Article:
Follow @Openwall on Twitter for new release announcements and other news
[<prev] [next>] [<thread-prev] [thread-next>] [day] [month] [year] [list]
Date: Sat, 02 May 2020 17:28:48 +0200
From: Florian Weimer <>
To: Rich Felker <>
Subject: Re: TCP support in the stub resolver

* Rich Felker:

> On Tue, Apr 21, 2020 at 07:26:08PM +0200, Florian Weimer wrote:
>> * Rich Felker:
>> >> I'm excited that Fedora plans to add a local caching resolver by
>> >> default.  It will help with a lot of these issues.
>> >
>> > That's great news! Will it be DNSSEC-enforcing by default?
>> No.  It is currently not even DNSSEC-aware, in the sense that you
>> can't get any DNSSEC data from it.  That's the sad part.
> That's really disappointing. Why? Both systemd-resolved and dnsmasq,
> the two reasonable (well, reasonable for distros using systemd already
> in the systemd-resolved case :) options for this, support DNSSEC fully
> as I understand it. Is it just being turned off by default because of
> risk of breaking things, or is some other implementation that lacks
> DNSSEC being used?

It's systemd-resolved.  As far as I can tell, it does not provide
DNSSEC data on the DNS client interface.

>> >> > BTW, am I mistaken or can TCP fastopen make it so you can get a DNS
>> >> > reply with no additional round-trips? (query in the payload with
>> >> > fastopen, response sent immediately after SYN-ACK before receiving ACK
>> >> > from client, and nobody has to wait for connection to be closed) Of
>> >> > course there are problems with fastopen that lead to it often being
>> >> > disabled so it's not a full substitute for UDP.
>> >> 
>> >> There's no handshake to enable it, so it would have to be an
>> >> /etc/resolv.conf setting.  It's also not clear how you would perform
>> >> auto-detection that works across arbitrary middleboxen.  I don't think
>> >> it's useful for an in-process stub resolver.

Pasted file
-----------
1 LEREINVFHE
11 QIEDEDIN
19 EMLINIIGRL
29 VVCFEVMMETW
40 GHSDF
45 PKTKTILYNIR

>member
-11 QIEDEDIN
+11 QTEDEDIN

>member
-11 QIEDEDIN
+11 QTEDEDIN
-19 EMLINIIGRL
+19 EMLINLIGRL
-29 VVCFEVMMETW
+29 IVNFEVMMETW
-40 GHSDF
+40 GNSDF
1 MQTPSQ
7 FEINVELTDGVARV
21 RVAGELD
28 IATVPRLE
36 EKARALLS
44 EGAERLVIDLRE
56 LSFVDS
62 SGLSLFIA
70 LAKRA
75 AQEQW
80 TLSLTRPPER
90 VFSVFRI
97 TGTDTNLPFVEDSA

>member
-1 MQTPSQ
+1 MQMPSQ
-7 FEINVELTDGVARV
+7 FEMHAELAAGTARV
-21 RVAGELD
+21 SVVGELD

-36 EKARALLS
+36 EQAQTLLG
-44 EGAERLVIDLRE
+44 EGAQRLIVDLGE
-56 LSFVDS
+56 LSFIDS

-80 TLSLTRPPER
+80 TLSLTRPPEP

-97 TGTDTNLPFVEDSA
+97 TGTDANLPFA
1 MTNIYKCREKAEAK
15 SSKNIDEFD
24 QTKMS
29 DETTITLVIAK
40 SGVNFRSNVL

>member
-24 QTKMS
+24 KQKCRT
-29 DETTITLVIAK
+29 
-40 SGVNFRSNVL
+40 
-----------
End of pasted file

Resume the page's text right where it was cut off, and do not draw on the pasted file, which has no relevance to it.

>> >
>> > The kernel automatically does it,
>> Surely not, it causes too many interoperability issues for that.  It's
>> also difficult to fit it into the BSD sockets API.  As far as I can
>> see, you have to use sendmsg or sendto with MSG_FASTOPEN instead of a
>> connect call to establish the connection.
>> (When the kernel says that it's enabled by default, it means that you
>> can use MSG_FASTOPEN with sysctl tweaks.)
> What I mean is that, if you use MSG_FASTOPEN on a kernel new enough to
> understand it, I think it makes a normal TCP connection and sends the
> data if fastopen is not enabled or not supported by the remote host,
> but uses fastopen as long as it's enabled and supported. In this sense
> it's automatic. But of course we'd have to fallback explicitly anyway
> if it's not supported in order to maintain compatibility with older
> kernels.

I found this in the kernel sources.  It's a bit worrying.

 * The following code block is to deal with middle box issues with TFO:
 * Middlebox firewall issues can potentially cause server's data being
 * blackholed after a successful 3WHS using TFO.
 * The proposed solution is to disable active TFO globally under the
 * following circumstances:
 *   1. client side TFO socket receives out of order FIN
 *   2. client side TFO socket receives out of order RST
 *   3. client side TFO socket has timed out three times consecutively during
 *      or after handshake
 * We disable active side TFO globally for 1hr at first. Then if it
 * happens again, we disable it for 2h, then 4h, 8h, ...
 * And we reset the timeout back to 1hr when we see a successful active
 * TFO connection with data exchanges.

It's possible that the retransmit with TCP Fast Open happens as part
of the regular TCP state machine.  I can't find an explicit fallback

>> >> Above 4096 bytes, pretty much all recursive resolvers will send TC
>> >> responses even if the client offers a larger buffer size.  This means
>> >> for correctness, you cannot do away with TCP support.
>> >
>> > In that case doing EDNS at all seems a lot less useful. Fragmentation
>> > is always a possibility above min MTU (essentially same limit as
>> > original UDP DNS) and the large responses are almost surely things you
>> > do want to avoid forgery on, which leads me back around to thinking
>> > that if you want them you really really need to be running a local
>> > DNSSEC validating nameserver and then can just use-vc...
>> Why use use-vc at all?  Some software *will* break because it assumes
>> that certain libc calls do not keep open some random file descriptor.
> Does use-vc do that (keep the fd open) in glibc? It doesn't seem to be
> documented that way, just as forcing use of tcp, and my intent was not
> to keep any fd open (since you need a separate fd per query anyway to
> do them in parallel or in case the server closes the socket after one
> reply).

Sorry, I thought you wanted to keep the connection open to reduce

Powered by blists - more mailing lists

Confused about mailing lists and their use? Read about mailing lists on Wikipedia and check out these guidelines on proper formatting of your messages.